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Comment News

The manipulative imagery of the Bali Nine executions

6 May 2015

At 12.30am last Wednesday morning, a firing squad marked white crosses over the hearts of Australians Andrew Chan and Myuran Sukumaran, alongside six other convicted drug smugglers, and shot them dead. Only three of the 12 executioners had been given live rounds. Hours later Angus Trumble, the director of the National Portrait Gallery (NPG) in Canberra, announced that a portrait of the Indonesian President Joko Widodo by Adam Ferguson – a finalist in the gallery’s national photographic portrait prize – would be removed. He cited ‘the risk of damage to the work of art’ by the general public, but was surely also influenced by the Australian government’s decision to cut diplomatic ties temporarily with Indonesia.

(2014), Adam Ferguson.

Jokowi, Indonesia (2014), Adam Ferguson. Courtesy the artist

The removal of the portrait is only the latest in a string of incidents in which images have been manipulated to make a political point about the ‘Bali Nine’ crisis. On 24 October 2014, another portrait of Widodo from the same studio session graced the cover of Time Magazine with the headline ‘A New Hope’, a puff piece describing Widodo as the strongest chance for a refreshed, democratic Indonesia. The image is one of classic photographic rhetoric and symbolism: an ‘unflinching’ portrait with strong exposure; an ‘honest’ depiction with wrinkles and signs of ageing; with a single light source as if to suggest ‘a light at the end of a tunnel’. Six months later, Widodo’s approval ratings were in the negatives. He needed a symbolic act to reinvigorate his image, to be seen as a ‘strong’ leader – calls for clemency from Australia’s Prime Minister Tony Abbott and Foreign Affairs minister Julie Bishop for two Australians imprisoned for trafficking illegal substances and sentenced to death were formally received, and rejected.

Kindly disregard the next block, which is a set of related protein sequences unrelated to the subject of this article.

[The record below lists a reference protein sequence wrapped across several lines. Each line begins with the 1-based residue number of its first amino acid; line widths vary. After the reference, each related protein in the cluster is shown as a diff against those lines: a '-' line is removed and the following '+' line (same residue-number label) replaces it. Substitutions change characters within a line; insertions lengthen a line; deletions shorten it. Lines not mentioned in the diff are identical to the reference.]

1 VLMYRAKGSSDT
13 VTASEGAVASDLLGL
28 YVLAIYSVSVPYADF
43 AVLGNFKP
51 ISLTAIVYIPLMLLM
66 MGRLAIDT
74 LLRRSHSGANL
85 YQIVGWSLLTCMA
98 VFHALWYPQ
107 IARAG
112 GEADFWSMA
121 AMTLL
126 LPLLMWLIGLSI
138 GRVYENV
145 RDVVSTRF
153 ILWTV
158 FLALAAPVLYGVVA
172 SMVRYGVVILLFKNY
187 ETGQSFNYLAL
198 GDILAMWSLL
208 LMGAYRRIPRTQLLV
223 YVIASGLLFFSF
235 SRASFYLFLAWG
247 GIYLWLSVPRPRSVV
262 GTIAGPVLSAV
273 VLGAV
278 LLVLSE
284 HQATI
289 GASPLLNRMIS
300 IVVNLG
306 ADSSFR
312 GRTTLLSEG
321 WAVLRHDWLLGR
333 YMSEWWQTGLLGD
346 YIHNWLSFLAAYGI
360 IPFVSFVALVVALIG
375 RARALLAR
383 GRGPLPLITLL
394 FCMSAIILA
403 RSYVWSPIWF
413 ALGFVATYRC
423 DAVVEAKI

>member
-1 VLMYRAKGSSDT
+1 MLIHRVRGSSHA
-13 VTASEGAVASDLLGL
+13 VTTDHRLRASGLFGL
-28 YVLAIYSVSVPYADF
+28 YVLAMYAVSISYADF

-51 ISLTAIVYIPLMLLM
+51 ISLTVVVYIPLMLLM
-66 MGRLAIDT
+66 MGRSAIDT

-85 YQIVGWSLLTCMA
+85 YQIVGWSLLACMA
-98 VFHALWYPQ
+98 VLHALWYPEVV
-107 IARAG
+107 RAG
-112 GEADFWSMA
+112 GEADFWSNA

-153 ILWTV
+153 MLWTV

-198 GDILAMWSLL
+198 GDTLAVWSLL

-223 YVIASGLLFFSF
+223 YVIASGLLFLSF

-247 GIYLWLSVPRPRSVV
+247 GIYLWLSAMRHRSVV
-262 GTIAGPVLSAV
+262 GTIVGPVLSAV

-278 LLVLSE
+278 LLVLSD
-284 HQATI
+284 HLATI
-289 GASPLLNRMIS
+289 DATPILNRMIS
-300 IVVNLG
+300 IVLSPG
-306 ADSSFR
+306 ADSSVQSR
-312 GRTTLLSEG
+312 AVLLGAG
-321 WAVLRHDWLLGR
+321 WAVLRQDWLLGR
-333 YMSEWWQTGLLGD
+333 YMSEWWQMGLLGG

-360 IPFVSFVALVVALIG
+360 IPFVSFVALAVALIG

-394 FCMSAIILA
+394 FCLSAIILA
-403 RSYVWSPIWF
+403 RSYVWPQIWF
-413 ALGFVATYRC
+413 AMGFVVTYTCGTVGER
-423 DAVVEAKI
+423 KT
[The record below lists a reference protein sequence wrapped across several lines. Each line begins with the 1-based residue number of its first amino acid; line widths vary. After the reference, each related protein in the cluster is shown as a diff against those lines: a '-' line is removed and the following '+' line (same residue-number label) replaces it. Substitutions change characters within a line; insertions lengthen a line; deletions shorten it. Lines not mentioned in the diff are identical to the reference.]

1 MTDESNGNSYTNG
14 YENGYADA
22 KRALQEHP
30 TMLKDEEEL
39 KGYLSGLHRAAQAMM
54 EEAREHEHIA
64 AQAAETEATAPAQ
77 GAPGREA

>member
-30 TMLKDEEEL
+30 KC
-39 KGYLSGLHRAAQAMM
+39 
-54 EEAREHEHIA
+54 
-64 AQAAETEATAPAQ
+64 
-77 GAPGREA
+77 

During his decade in jail, Myuran Sukumaran had become an accomplished artist. The practice had been therapeutic, given him an outlet for his emotions. Chan had chosen Christianity instead. On 28 April, the finished works were brought out by Sukumaran’s family to show to the press – a self-portrait in the style of his artist friend, Ben Quilty, painted in thick strokes as if his face is melting in sorrow. The Indonesian flag dripping with blood. A human heart, signed by Sukumaran and Chan, as well as the other inmates sentenced to execution. Their symbolic messages were all quite apparent and they generated fodder for social media posts and general press slacktivism.

In the past, the families of Sukumaran and Chan had been driven directly to the port to travel to the prison island of Nusakambangan. For their last trip, the Indonesian government dropped them off with a couple of hundreds of metres left to walk, a cruel photo opportunity as they were jostled through a scrum of journalists, photographers and camera operators, all of whom were being herded by a pack of police dogs. In the melee, Sukumaran’s sister Brintha fainted and then was carried the remaining steps to the port. Her head tilts backward in exhaustion and suffering, in what the popular media is already labelling as ‘the image’ of the event. Perhaps it can replace the image of Widodo in Canberra and try to remind us of the hollow feeling of an event too complex and brutal to be properly depicted.